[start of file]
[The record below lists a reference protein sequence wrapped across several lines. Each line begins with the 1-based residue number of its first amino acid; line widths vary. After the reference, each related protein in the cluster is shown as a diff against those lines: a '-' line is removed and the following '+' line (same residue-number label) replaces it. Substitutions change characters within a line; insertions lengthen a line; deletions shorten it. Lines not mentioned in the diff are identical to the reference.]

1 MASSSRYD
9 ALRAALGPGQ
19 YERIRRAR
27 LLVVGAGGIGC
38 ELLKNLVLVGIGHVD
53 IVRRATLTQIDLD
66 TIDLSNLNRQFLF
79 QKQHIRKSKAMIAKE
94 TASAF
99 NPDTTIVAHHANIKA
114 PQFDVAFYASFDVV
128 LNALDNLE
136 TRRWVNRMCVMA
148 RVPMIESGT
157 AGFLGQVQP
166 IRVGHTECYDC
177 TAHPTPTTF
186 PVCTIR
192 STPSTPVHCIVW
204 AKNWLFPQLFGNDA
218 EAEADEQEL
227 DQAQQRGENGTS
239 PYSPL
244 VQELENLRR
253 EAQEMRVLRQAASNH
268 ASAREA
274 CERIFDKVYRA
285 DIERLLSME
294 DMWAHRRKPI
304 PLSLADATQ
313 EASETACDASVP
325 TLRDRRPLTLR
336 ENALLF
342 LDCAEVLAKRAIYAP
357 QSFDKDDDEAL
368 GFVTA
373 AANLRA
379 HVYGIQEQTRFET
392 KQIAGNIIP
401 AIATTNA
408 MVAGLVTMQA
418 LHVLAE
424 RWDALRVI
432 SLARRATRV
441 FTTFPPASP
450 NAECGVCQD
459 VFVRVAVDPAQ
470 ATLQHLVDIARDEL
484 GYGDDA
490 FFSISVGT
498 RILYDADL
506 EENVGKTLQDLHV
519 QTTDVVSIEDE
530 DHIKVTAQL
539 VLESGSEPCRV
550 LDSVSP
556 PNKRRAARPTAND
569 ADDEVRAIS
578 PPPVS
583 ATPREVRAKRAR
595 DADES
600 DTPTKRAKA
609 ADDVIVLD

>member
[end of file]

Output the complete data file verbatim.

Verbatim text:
[The record below lists a reference protein sequence wrapped across several lines. Each line begins with the 1-based residue number of its first amino acid; line widths vary. After the reference, each related protein in the cluster is shown as a diff against those lines: a '-' line is removed and the following '+' line (same residue-number label) replaces it. Substitutions change characters within a line; insertions lengthen a line; deletions shorten it. Lines not mentioned in the diff are identical to the reference.]

1 MASSSRYD
9 ALRAALGPGQ
19 YERIRRAR
27 LLVVGAGGIGC
38 ELLKNLVLVGIGHVD
53 IVRRATLTQIDLD
66 TIDLSNLNRQFLF
79 QKQHIRKSKAMIAKE
94 TASAF
99 NPDTTIVAHHANIKA
114 PQFDVAFYASFDVV
128 LNALDNLE
136 TRRWVNRMCVMA
148 RVPMIESGT
157 AGFLGQVQP
166 IRVGHTECYDC
177 TAHPTPTTF
186 PVCTIR
192 STPSTPVHCIVW
204 AKNWLFPQLFGNDA
218 EAEADEQEL
227 DQAQQRGENGTS
239 PYSPL
244 VQELENLRR
253 EAQEMRVLRQAASNH
268 ASAREA
274 CERIFDKVYRA
285 DIERLLSME
294 DMWAHRRKPI
304 PLSLADATQ
313 EASETACDASVP
325 TLRDRRPLTLR
336 ENALLF
342 LDCAEVLAKRAIYAP
357 QSFDKDDDEAL
368 GFVTA
373 AANLRA
379 HVYGIQEQTRFET
392 KQIAGNIIP
401 AIATTNA
408 MVAGLVTMQA
418 LHVLAE
424 RWDALRVI
432 SLARRATRV
441 FTTFPPASP
450 NAECGVCQD
459 VFVRVAVDPAQ
470 ATLQHLVDIARDEL
484 GYGDDA
490 FFSISVGT
498 RILYDADL
506 EENVGKTLQDLHV
519 QTTDVVSIEDE
530 DHIKVTAQL
539 VLESGSEPCRV
550 LDSVSP
556 PNKRRAARPTAND
569 ADDEVRAIS
578 PPPVS
583 ATPREVRAKRAR
595 DADES
600 DTPTKRAKA
609 ADDVIVLD

>member